Sunday, June 19, 2016

Preserved Lemons from the Middle Ages to the Present

My preserved lemons some time last
year before I used most of them.
In the book Hesperides by Samuel Tolkowsky, published in 1938, there are virtually no recipes, just a thorough history of citrons, oranges, lemons, and other citrus fruit  (my review here). One exception is a recipe for preserved lemons from the author Ibn Jamiya, "which has been widely used throughout the Middle Ages and right up to modern times" --
"take lemons that are fully ripe and of bright yellow color; cut them open without severing the two halves and introduce plenty of fine salt into the split; place the fruits thus prepared in a glass vessel having  a wide opening and pour over them more lemon juice until they are completely submerged; now close the vessel and seal it with wax and let it stand for a fortnight in the sun, after which store it away in a cool place for at least forty days; but if you wait still longer than this before eating them, their taste and fragrance will be still more delicious and their action in stimulating the appetite will be stronger."
Indeed, this recipe is nearly identical to many recipes for preserved lemons that one finds by searching the Web -- except of course that modern canning jars have lids so we don't need wax!

Paula Wolfert, expert in Moroccan cooking, gives almost the same directions in recipes quoted at Epicurious and by Julia Moskin in the New York Times. Author Julia Moskin says: "The brightness of this pickle has lately elbowed its way out of Morocco’s tagines. New York chefs add the minced peel to salads and garnish fried seafood with it; the cured-lemon flavor is particularly friendly to salmon, carrots, olives, parsley and potatoes. The lemony brine is great in a bloody mary."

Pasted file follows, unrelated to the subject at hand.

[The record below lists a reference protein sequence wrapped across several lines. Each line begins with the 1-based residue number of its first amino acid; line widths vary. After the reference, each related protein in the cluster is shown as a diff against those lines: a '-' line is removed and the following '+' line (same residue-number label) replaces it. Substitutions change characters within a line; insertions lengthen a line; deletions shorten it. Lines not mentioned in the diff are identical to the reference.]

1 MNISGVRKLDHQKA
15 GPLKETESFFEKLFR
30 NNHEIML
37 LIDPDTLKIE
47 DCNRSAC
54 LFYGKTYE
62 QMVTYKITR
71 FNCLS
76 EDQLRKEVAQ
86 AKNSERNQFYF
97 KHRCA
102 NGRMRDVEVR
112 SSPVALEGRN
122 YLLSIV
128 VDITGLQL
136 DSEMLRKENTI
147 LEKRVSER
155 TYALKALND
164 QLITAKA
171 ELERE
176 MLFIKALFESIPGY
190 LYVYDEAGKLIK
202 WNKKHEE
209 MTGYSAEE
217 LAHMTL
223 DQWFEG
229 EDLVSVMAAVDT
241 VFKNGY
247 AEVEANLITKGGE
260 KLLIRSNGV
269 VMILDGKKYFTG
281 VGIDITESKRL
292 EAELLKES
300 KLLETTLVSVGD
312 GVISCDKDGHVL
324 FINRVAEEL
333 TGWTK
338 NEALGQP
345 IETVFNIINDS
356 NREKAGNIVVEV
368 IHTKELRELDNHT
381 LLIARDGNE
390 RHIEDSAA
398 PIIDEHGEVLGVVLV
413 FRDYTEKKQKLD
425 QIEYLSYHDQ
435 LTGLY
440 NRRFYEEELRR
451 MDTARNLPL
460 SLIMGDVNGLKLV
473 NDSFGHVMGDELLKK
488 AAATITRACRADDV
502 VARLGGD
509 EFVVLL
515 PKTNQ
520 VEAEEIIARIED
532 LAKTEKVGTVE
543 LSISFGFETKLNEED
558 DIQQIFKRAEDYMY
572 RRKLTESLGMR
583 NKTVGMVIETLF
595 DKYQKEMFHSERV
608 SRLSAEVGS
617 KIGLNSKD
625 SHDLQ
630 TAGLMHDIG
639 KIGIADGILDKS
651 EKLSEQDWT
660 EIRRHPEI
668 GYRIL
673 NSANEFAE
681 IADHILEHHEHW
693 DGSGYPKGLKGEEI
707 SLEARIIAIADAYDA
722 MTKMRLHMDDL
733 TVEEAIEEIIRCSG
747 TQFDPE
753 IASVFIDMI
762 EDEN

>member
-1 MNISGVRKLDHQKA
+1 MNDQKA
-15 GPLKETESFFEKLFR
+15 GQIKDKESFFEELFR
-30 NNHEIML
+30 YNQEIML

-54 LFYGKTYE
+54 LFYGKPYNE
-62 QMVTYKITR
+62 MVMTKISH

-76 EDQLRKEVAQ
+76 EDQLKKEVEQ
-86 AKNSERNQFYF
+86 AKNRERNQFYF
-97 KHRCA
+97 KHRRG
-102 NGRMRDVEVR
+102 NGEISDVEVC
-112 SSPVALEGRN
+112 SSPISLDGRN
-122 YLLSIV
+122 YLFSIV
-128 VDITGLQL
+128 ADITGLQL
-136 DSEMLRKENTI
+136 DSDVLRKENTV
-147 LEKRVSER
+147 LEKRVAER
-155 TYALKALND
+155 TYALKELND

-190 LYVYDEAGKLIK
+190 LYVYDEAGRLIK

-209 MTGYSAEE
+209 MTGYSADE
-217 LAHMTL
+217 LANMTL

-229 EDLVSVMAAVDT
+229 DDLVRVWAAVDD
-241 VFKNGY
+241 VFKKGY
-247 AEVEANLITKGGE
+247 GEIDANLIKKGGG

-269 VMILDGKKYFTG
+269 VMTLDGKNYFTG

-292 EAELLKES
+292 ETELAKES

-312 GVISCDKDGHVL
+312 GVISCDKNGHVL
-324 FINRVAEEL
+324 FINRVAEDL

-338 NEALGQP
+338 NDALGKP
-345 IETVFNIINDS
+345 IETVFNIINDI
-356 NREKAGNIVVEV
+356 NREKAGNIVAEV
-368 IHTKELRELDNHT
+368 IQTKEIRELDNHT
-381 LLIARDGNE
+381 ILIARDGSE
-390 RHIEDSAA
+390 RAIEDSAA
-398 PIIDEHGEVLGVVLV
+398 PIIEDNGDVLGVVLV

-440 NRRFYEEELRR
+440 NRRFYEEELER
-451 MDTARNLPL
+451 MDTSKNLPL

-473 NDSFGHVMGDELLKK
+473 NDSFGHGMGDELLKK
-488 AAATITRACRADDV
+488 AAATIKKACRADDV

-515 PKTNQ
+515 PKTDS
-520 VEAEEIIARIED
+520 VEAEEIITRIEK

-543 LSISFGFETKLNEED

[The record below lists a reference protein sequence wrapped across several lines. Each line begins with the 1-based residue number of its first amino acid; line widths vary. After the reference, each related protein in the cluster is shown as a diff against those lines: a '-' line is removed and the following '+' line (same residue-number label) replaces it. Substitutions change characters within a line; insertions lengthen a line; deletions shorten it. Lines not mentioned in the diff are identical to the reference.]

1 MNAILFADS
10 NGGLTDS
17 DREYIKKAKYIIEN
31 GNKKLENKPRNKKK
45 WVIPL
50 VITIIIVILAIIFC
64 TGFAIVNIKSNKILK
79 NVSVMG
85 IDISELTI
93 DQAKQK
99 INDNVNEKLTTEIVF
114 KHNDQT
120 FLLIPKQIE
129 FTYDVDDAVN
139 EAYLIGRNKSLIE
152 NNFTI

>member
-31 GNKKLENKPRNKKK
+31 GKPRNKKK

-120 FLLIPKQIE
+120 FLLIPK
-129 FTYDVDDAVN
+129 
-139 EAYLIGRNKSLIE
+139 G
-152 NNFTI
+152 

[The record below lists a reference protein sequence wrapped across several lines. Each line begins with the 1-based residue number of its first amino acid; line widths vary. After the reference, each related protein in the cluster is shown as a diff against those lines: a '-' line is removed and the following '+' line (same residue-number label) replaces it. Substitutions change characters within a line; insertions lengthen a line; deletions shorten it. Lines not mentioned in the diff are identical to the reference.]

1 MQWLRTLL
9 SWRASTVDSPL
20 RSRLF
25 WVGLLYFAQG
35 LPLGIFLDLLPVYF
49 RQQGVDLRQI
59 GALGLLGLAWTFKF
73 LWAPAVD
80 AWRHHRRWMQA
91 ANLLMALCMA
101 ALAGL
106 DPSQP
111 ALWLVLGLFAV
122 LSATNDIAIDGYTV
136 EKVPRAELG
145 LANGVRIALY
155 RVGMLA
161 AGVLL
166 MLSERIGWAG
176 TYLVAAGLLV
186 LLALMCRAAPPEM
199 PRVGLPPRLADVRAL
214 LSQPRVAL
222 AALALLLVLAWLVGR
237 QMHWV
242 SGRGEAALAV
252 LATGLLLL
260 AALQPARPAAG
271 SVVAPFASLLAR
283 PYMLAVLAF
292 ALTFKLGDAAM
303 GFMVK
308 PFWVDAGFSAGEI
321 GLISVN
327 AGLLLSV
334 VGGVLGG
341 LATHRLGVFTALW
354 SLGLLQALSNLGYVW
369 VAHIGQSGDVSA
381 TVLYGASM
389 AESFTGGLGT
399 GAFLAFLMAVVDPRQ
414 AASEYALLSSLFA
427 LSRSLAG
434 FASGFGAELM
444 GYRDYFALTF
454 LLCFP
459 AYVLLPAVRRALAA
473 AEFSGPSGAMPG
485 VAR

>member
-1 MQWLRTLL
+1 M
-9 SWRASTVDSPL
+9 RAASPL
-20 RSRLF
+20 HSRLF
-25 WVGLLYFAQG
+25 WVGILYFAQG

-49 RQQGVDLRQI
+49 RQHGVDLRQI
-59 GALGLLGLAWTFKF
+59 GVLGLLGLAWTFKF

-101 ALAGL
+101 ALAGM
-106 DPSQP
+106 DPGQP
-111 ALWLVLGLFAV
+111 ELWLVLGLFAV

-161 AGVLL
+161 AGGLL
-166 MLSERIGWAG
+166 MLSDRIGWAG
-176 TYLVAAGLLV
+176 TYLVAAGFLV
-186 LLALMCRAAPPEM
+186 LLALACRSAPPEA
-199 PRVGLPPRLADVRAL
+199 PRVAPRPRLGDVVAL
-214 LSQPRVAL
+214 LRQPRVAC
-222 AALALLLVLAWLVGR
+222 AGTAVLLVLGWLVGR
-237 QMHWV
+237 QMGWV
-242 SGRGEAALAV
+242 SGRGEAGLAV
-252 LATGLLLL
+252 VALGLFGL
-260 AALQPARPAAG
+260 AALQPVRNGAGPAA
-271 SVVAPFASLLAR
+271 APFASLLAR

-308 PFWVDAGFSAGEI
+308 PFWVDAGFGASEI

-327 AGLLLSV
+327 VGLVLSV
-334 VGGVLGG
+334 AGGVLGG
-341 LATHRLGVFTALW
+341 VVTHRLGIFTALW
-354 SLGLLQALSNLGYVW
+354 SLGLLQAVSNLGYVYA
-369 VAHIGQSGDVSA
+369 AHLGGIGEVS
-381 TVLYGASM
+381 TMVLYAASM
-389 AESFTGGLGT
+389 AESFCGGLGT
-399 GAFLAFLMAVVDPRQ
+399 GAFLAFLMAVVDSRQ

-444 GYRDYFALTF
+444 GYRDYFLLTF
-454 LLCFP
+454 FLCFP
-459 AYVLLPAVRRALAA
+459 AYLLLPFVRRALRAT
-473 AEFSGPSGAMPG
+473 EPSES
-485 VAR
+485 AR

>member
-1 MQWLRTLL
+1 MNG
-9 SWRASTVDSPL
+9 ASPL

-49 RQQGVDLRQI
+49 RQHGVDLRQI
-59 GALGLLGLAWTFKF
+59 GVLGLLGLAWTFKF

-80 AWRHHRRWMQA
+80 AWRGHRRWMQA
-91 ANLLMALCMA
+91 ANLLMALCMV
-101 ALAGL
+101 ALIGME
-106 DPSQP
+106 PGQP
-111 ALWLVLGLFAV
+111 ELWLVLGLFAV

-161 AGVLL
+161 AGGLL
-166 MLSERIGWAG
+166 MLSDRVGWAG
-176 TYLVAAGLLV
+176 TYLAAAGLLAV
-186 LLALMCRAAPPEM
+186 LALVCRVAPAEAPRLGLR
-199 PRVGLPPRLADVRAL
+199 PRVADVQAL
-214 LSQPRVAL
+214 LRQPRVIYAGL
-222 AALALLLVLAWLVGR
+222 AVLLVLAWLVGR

When I made preserved lemons last year, I followed Paula Wolfert's directions; I've enjoyed them in small quantities for a number of different recipes including salads and tagines.

Ibn Jamiya's best-known work was titled "Treatise of the Lemon." Written in the twelfth century, it was eventually published in a Latin translation in the sixteenth century. The author's full name was Abu'l Asher Khibat-Allah ben Zeyn-ed-Din Muwaffeq ed-Din, a Jewish physician from Cairo "who was personal physician to the sultan Salah ed-Din (A.D. 1171-1193) -- the Saladin of the Crusaders and Richard Lionhearted's opponent in Palestine." His book also contains many recipes for drinks and syrups made from lemons and other fruits. "There is a ring of modernity in Ibn Jamiya's dissertations on the lemon, and he might aptly be called the theorist of the art of the preparation and use of lemonades."

All quotes in this post are from S. Tolkowsky, Hesperides, pages 132-134.


Debra Eliotseats said...

I've made some fake and quick preserved lemons (rinds only), but I need to try this again!

Jeanie said...

I've never done this but love lemons so.... maybe!